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Q & A: is electricity in wires?

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Most recent answer: 06/10/2011
Q:
Why does electricity stay on the wires? Your reply would interest all your readers for the "explanations" given are so bogus! Such as "vacuum" and air are insulators. (But electrons travel well in vacuum and in air they diffuse along just like they do in copper!) Schrodinger says think of electrons as waves (of "probability") and I will tell you where they are both INSIDE AND OUTSIDE of the copper. Maxwell says think of the copper as a continuum (even at its surface!) and I will tell you where and how the electrons move both INSIDE AND OUTSIDE of the copper. So they agree! The eleccricity does not stay in the wires!
- John (age 70)
Surrey, UK
A:
There are several issues here. One is where the actual current flows. It really does flow in the wires. The mobility of charge carriers may well be high in the air or vacuum but since there are virtually no charge carriers there, it doesn't matter. That's true whether you calculate their concentration via classical means or via quantum mechanical means. I'm puzzled about what point you're trying to make.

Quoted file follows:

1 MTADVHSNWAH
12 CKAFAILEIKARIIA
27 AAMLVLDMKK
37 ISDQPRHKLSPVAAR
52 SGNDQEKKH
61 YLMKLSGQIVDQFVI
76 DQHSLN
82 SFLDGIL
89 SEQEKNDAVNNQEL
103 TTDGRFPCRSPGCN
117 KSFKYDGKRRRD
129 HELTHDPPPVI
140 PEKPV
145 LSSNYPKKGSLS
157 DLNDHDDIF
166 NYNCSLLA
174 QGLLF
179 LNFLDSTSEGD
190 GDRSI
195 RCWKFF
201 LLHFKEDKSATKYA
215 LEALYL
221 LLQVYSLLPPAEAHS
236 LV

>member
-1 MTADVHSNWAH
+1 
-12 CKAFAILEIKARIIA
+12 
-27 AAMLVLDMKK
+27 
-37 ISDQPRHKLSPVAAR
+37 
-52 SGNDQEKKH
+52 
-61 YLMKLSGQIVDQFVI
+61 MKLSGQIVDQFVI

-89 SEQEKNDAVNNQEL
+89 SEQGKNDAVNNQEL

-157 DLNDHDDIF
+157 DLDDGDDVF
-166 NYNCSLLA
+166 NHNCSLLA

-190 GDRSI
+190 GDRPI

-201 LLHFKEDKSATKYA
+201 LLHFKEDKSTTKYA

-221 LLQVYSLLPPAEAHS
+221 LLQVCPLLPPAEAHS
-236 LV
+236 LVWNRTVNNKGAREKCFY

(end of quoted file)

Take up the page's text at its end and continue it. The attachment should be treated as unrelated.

Perhaps what you're referring to is the other side of electromagnetism- the fields, not the charges. It's true that if you ask where the energy is flowing in a current-carrying wire, it's largely in the fields outside the wire. Furthermore, in steady-state the Poynting vector describing the energy flux points mainly into the wire, near the wire. Energy is flowing from the field into the wire, which explains why it heats up.

Mike W.

(published on 06/10/2011)

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